What makes you think “Wow, this feels nice,” when you walk into a room? Maybe it’s a table and chairs where you imagine your family enjoying meals. Or it’s an antique rocker with a handmade afghan that says curl up here and read a book.
It’s that comfortable feeling that says, “I can see myself living here.” “And by the way, do you remember the cute doggie bed in the corner?” That’s a memory point.
Interior designers are trained to create spaces that bring those feelings and memories into their clients’ homes. They have been doing the same for developers’ model homes for decades. In high-density, mixed-use projects, interior designers often have an on-site presence, so home buyers can easily consult and buy furnishings that will make their space a home.
What is the first step in this process? As with any product, it all starts with a marketing strategy that defines potential home buyers using detailed psychological profiles. Who is most likely to buy this home?
Sign Up and Save
Get six months of free digital access to The News & Observer
A local example of how this works can be seen in the turn-around at Greenbridge Condominiums at 601 West Rosemary Street near the border of Chapel Hill and Carrboro. Almost two years ago, the new Greenbridge investors, SMA Greenbridge Owner LLC, hired Atlanta-based The Marketing Directors LLC to sell condos in the seven- and 10-story mixed-use towers whose only retail business on the ground floor was Light Art + Design — which Cindy Spuria opened in December 2010 with Sarah Elbetri with the goal of bringing art and design together (www.lightartdesign.com).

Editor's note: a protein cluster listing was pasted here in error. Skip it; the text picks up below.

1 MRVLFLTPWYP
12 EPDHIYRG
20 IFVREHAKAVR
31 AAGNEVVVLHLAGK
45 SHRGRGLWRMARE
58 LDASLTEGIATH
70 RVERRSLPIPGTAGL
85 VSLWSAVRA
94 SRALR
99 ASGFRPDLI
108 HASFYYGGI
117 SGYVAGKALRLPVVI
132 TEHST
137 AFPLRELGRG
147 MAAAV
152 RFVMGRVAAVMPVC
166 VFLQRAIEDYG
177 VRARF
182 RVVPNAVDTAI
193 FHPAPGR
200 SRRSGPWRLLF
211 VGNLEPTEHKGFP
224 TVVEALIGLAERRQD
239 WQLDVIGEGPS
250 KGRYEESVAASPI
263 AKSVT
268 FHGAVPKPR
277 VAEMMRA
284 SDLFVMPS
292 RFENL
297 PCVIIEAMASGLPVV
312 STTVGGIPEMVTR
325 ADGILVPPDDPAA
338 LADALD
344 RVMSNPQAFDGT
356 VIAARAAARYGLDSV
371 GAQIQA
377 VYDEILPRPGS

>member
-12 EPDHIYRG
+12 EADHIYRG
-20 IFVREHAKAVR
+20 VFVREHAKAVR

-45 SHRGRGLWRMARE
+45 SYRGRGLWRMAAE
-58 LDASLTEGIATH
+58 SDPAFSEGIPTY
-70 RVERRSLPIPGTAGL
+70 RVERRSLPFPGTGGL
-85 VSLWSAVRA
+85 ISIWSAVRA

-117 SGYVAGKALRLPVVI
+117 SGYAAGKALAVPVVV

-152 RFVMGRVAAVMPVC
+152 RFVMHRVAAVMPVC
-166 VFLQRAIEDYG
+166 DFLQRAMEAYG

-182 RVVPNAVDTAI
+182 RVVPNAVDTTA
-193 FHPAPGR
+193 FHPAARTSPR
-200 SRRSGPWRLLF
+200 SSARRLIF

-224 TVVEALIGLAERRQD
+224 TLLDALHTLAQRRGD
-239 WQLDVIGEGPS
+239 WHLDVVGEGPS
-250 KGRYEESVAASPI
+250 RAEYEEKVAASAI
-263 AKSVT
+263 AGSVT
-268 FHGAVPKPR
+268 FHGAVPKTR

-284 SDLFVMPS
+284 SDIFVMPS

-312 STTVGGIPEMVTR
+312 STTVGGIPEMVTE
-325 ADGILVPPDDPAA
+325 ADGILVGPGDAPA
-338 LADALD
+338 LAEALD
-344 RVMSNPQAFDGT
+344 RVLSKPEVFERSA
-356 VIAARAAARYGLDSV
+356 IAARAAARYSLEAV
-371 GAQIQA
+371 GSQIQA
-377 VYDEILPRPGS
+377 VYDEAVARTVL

In late spring 2012, The Marketing Directors asked Spuria’s design firm, Sitzer Spuria Studios, (www.sitzerspuriastudios.com) to stage the Greenbridge condos using four psychological profiles The Marketing Directors had created.
Spuria had been involved with the look of Greenbridge Condominiums’ interiors since 2005 when her firm consulted on the project with sustainable design leader William McDonough and Josh Gurlitz of GGA Architects, the firm that saw Greenbridge through to completion.
Spuria and her team — Beverly Dawson, Taylor Ghost and Cassy Lindahl — were hired to design interior layouts, including kitchens and baths, and select all finishes for Greenbridge using local providers and Leadership in Energy and Environmental Design (LEED) green building standards.
The LEED standard defines local as less than 500 miles away, Spuria said. Her team found green products within that 500-mile radius, many of them from the Carolinas. Greenbridge is the first development in North Carolina to receive a LEED standard gold certification from the U.S. Green Building Council, which sets a national standard for energy-efficient, environmentally conscious architecture, Spuria said.
From 2005-2010, the Sitzer Spuria team created neutral palettes in most of the condos, unless the units were pre-sold and the owners wanted something unique, Spuria said. The 15 affordable condos sold immediately, Spuria recalled. That left 80 units of which about 20 pre-sold.
Coming back in 2012 to stage four condos to help sell the remaining 60 was a “great opportunity to bring the spaces to life with color, furnishings and art,” Spuria said. They used a custom design perspective and carried their original sustainable philosophies into staging and furnishing the four units: the empty nester; the parents of college co-eds; the young, single researcher; the professional couple.